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Amidst the deepening Gulf crisis, Saudi Arabia and its allies have presented a list of steep demands to Qatar to end their dispute which has rattled the region for nearly three weeks. 

The United Arab Emirates (UAE), Yemen and Egypt had announced earlier this month that they have joined Bahrain and Saudi Arabia to withdraw their diplomatic staff from Qatar. The nations said that their decision was based on the claims that Qatar supported Islamist groups and associated with terrorism. Doha, however, denies all the allegations.

Among the 13 requirements in the list sent by the Gulf nations, some of them require Qatar to shut the popular Al-Jazeera TV network, cut back diplomatic ties with Iran, sever relations with the Muslim Brotherhood and end Turkey's military presence in Qatar, according to two Western diplomats in the region familiar with the document.

The list was handed to the Qatari government by Kuwait, which is mediating the dispute between the nations.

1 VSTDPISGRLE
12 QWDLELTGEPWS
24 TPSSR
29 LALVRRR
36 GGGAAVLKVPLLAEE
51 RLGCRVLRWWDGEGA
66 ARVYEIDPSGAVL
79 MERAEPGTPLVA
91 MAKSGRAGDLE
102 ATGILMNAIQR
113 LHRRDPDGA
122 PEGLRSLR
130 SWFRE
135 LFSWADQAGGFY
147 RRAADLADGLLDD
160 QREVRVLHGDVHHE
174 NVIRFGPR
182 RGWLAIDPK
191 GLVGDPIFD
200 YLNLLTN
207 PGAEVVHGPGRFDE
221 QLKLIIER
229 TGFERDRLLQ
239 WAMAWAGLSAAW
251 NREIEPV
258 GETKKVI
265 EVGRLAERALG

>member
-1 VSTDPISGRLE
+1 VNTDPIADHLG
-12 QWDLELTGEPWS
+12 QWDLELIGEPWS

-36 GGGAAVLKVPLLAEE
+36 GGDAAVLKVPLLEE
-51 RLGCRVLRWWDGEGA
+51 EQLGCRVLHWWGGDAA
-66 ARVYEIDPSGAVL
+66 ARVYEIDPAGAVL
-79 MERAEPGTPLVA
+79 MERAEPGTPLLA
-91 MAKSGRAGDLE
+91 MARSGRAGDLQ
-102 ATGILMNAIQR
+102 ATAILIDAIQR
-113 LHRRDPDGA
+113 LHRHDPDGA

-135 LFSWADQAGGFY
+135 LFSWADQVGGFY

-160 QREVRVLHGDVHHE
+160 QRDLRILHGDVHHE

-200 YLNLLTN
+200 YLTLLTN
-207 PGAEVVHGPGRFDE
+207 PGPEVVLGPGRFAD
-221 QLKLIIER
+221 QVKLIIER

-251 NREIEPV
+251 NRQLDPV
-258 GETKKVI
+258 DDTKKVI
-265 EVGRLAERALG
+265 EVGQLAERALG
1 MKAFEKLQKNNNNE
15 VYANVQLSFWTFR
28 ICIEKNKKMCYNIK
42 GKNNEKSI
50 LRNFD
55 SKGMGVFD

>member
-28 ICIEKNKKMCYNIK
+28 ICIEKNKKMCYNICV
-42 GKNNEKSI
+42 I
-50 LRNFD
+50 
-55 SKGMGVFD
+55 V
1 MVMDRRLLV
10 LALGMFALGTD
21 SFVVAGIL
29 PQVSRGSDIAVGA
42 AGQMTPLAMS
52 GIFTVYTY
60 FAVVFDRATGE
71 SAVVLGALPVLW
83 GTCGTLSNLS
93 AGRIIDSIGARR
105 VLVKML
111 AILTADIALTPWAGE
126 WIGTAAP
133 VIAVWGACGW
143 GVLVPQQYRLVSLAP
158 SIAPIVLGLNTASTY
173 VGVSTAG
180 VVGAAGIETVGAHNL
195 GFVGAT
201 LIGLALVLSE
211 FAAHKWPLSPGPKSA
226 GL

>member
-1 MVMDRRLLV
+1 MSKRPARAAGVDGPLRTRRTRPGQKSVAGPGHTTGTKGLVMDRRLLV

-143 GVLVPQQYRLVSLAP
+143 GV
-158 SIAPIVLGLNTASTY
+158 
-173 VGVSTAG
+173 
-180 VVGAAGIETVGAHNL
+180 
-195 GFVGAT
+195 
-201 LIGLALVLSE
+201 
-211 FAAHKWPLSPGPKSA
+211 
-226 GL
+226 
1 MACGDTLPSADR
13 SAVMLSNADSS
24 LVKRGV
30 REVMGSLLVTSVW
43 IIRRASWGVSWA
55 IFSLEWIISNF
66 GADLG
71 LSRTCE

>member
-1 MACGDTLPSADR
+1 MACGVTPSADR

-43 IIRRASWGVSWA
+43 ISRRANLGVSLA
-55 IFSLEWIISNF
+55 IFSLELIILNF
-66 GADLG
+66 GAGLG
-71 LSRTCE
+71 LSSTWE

Why have Saudi Arabia, UAE, Egypt, Bahrain, Yemen and Libya broken ties with Qatar?

Considering the tough list of demands, the questions remains: will Qatar succumb to pressure and fulfil the demands listed by the major Gulf countries, or will it abstain? Diplomats have predicted that the tiny Gulf state is likely to refuse to comply, according to Bloomberg.

Countries from across the world are pressuring the Saudi-led bloc to zero down on what it wants from Qatar to end the current crisis. The United States Secretary of State Rex Tillerson, on June 21, had said that he hopes the demand laid out by the bloc would be "reasonable and actionable."

However, the demands meted out by the top Gulf countries are nowhere near reasonable. 


"The demands are severe and and show resolve and determination when it comes to what's at stake," said Sami Nader, head of the Beirut-based Levant Institute for Strategic Affairs. "This is a bargaining position to start talks. That is why they upped the stakes," Bloomberg reported Nader as saying.

Qatar's foreign minister on June 19 said that the country will not bargain away its sovereign rights and asked for the alliance to come to a table and conduct the negotiations in a "civilised" manner, which is to lift the blockade first.

The Qatari minister also said that the residents of the country were united behind their emir, and added that Al-Jazeera and foreign policy are included in its internal affairs, and are not open to negotiation.